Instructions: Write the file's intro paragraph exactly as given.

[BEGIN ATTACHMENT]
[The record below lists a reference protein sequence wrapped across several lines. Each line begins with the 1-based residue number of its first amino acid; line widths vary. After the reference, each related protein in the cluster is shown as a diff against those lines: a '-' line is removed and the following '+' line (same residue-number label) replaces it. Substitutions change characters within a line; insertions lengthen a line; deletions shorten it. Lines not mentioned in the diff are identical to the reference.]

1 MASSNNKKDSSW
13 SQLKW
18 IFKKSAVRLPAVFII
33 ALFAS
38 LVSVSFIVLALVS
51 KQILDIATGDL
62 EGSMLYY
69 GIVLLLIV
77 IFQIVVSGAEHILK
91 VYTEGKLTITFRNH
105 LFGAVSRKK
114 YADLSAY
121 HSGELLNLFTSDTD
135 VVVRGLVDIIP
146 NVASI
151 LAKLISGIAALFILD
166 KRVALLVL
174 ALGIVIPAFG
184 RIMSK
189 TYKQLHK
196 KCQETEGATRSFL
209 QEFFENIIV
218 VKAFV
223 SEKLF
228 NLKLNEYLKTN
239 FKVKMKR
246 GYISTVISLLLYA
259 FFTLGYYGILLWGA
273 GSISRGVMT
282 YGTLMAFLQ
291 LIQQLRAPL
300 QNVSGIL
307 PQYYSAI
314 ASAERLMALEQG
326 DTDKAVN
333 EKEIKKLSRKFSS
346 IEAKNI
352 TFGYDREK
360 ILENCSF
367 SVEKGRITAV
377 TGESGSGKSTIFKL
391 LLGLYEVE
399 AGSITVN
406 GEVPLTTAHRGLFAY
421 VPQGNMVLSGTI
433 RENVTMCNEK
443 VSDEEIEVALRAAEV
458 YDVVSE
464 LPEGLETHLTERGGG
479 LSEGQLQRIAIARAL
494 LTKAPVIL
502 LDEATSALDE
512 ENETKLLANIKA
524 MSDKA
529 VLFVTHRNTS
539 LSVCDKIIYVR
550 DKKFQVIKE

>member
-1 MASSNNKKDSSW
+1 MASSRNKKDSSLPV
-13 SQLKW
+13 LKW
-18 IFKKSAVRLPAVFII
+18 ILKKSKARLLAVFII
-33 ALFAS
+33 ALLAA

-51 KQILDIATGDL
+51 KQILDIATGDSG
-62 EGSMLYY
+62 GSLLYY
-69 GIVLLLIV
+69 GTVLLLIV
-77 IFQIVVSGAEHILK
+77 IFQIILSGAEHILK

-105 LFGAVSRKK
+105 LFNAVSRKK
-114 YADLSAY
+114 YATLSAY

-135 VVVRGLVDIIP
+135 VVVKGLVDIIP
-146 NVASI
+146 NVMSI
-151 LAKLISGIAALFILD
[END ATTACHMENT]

[The record below lists a reference protein sequence wrapped across several lines. Each line begins with the 1-based residue number of its first amino acid; line widths vary. After the reference, each related protein in the cluster is shown as a diff against those lines: a '-' line is removed and the following '+' line (same residue-number label) replaces it. Substitutions change characters within a line; insertions lengthen a line; deletions shorten it. Lines not mentioned in the diff are identical to the reference.]